J. L. BELL is a Massachusetts writer who specializes in (among other things) the start of the American Revolution in and around Boston. He is particularly interested in the experiences of children in 1765-75. He has published scholarly papers and popular articles for both children and adults. He was consultant for an episode of History Detectives, and contributed to a display at Minute Man National Historic Park.

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Sunday, March 04, 2007

Piemont’s Boys Visit the Barracks of the 29th

Though soldiers and locals had brawled in Boston on the 2nd and 3rd of March, the town was quiet on the 4th. After all, it was the Sabbath.

That evening, three young wigmakers went to visit a co-worker—but not just any co-worker. One of those fellows, Richard Ward, recalled:

on the Lord’s day evening preceding the fifth day of March instant, about dusk, he went to see one Mr. Dines (who is a soldier of the 29th regiment, and work worked, when he was not upon duty, in Mr. John Piemont, peruke maker’s shop, with the deponent, a journeyman to said Piemont); the said Dines lives near the barracks at New Boston [i.e., the western wing of the peninsula]; when your deponent was there, he heard one of the officers of the said 29th regiment say to the sergeants, “Don’t let any of your people go out unless there be eight or ten together.”
I’m not sure Ward was a journeyman, as he described himself, since his co-worker Bartholomew Broaders later called him a “fellow-apprentice.” Here is Broaders’s recollection of the same visit:
he went up to see Patrick Dines, a soldier of the 29th regiment, who worked with Mr. Piemont, and in Dawson’s room heard Sergeant Daniels say, that the officers said, since patience would not do, force must. And the soldiers must not bear the affronts of the inhabitants any longer, but resent them, and make them know their distance; and further, that the inhabitants would never be easy, and that he should desire to make the plumbs fly about their ears, and set the town on fire around them, and then they would know who and who were of a side—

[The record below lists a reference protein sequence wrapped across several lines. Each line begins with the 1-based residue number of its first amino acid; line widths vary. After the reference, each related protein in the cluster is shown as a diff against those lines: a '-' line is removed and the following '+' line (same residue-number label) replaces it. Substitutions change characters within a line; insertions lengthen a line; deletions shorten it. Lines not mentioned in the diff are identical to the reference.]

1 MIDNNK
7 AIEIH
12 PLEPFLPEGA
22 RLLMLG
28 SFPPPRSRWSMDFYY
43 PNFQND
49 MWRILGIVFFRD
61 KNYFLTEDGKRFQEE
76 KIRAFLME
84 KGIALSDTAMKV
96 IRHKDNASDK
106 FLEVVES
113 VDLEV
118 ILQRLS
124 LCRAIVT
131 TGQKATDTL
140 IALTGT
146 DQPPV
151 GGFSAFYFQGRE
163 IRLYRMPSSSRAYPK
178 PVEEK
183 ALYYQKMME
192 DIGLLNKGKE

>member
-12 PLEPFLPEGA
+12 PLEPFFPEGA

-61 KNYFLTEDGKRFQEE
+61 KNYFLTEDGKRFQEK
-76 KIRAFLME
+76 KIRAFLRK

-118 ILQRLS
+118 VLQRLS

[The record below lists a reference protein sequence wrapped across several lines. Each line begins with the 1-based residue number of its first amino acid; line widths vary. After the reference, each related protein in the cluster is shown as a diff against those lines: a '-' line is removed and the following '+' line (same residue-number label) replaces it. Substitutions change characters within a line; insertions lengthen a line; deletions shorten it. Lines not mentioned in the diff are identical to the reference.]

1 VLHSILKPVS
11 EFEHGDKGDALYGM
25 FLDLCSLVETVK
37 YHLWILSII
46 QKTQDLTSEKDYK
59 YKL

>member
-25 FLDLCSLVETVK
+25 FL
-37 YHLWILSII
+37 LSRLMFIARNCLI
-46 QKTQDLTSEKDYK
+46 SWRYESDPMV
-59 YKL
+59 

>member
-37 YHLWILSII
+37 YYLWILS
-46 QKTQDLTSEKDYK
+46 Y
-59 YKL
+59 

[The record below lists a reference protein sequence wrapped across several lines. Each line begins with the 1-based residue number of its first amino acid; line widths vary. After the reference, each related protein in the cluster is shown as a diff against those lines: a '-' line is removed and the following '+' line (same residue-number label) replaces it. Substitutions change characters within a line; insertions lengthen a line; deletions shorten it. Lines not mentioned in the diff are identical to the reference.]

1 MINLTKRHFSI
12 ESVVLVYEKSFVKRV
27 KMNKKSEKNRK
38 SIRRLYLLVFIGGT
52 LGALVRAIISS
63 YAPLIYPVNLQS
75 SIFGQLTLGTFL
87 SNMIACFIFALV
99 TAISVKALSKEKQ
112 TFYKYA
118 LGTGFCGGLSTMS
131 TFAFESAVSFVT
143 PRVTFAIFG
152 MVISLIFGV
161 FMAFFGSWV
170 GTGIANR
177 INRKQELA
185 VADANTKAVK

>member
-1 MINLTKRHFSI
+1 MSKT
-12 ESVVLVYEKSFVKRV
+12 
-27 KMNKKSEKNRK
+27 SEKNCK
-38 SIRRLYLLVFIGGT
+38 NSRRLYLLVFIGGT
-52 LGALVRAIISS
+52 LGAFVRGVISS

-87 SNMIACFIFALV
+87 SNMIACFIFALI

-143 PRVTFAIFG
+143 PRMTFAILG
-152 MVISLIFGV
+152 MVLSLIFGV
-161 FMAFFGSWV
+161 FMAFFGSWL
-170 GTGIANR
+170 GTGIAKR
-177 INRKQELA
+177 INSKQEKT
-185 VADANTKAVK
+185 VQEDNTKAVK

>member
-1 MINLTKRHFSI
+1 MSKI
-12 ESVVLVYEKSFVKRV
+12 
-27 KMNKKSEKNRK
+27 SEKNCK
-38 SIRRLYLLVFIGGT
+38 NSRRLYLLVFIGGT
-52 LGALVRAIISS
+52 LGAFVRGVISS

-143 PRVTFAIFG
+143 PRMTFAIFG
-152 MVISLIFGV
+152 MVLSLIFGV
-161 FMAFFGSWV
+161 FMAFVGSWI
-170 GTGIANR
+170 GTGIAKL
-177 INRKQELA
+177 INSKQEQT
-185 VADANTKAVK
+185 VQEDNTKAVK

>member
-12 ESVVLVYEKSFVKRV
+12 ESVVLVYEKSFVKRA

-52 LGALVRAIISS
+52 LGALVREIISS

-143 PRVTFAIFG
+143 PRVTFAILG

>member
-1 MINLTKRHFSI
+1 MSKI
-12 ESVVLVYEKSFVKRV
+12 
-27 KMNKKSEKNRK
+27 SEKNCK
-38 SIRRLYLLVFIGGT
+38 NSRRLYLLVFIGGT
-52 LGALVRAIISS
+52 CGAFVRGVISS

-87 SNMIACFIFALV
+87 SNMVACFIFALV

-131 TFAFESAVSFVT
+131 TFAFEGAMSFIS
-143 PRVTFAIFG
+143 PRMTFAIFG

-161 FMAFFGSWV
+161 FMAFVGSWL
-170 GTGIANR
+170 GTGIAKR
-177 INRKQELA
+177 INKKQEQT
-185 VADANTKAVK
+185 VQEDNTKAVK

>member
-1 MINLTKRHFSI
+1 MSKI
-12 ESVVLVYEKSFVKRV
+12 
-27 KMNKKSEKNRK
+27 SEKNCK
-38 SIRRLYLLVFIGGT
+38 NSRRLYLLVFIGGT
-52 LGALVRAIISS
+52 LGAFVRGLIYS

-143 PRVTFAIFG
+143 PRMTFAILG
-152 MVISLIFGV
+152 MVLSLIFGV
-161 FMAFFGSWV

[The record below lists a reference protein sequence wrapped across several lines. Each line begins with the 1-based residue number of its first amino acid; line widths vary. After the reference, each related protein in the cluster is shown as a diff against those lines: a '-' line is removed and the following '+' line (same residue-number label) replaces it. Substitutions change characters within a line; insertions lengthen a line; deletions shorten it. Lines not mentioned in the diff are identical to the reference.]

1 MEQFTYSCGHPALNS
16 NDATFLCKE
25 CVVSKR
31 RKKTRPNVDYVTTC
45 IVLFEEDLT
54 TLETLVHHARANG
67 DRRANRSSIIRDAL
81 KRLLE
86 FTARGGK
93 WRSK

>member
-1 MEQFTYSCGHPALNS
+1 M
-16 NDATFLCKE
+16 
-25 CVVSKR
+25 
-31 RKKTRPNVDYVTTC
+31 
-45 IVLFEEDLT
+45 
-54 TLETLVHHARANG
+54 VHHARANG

said Daniels asked Edward Garrick, fellow-apprentice to the deponent, if he knew where he could get a stick that would bear a good stroke?

Garrick replied, you must look for one.
I interpret young Garrick’s reply to mean, “If you want a club, that’s your problem; leave me out of it.”

What’s so interesting about this episode is the friendly relationship between these apprentices and their fellow worker Dines, and by extension to the rest of the 29th. The young men had apparently gone to socialize with some of the soldiers occupying their town. Officers and sergeants seem to have felt no compunction about speaking frankly in front of the apprentices. Garrick resisted being drawn into the fights of the previous two days, but he doesn’t seem to have complained about Sgt. Daniels to anyone.

In contrast, Garrick and his fellow Piemont apprentices had a grudge against another British military man: Capt. John Goldfinch of the 14th regiment. According to the 1835 book Traits of the Tea-Party:
Mr. [George R. T.] Hewes states...there was a barber at the head of the street [King Street], on the north side, named Piemont, a Frenchman, who usually kept several apprentices; that some of the British officers were in the habit of resorting there; that one of them had come there some months previous, to dress by the quarter, whose bill Piemont promised to allow to the boy who shaved him, if he behaved well; that the quarter had expired, but the money could not be got, though frequent applications had been made for it...
The custom of the time was to give people three months (“the quarter”) to pay their bills; if Goldfinch’s bill became overdue in early March, then he’d had his head shaved in early December. Piemont’s promise may therefore have been a version of the other small bits of money apprentices collected toward the end of the year: at Pope Night, through tip boxes, through New Year’s verses. In any event, in early March those apprentices were getting impatient.

The next time Edward Garrick saw Capt. Goldfinch, he yelled to any and all passersby that the officer “owed my fellow Prentice”! That was Monday evening, on King Street.

(Today’s illustration, showing a barber’s boy being rejected and ejected for trying to collect on a bill, is from the 1896 novel Under the Liberty Tree, by James Otis [real name: James Otis Kaler]. Click on the illustration for a closer look. In that fictional retelling of the riots in Boston in February and March 1770, the barber’s boy is named Hardy Baker, and he’s a troublemaker. Many accounts of the Boston Massacre, fiction and nonfiction, depict the barber’s boys as deliberately provoking British soldiers. But I think the situation was a lot more nuanced than that, as shown by their visit to the barracks the night before.)

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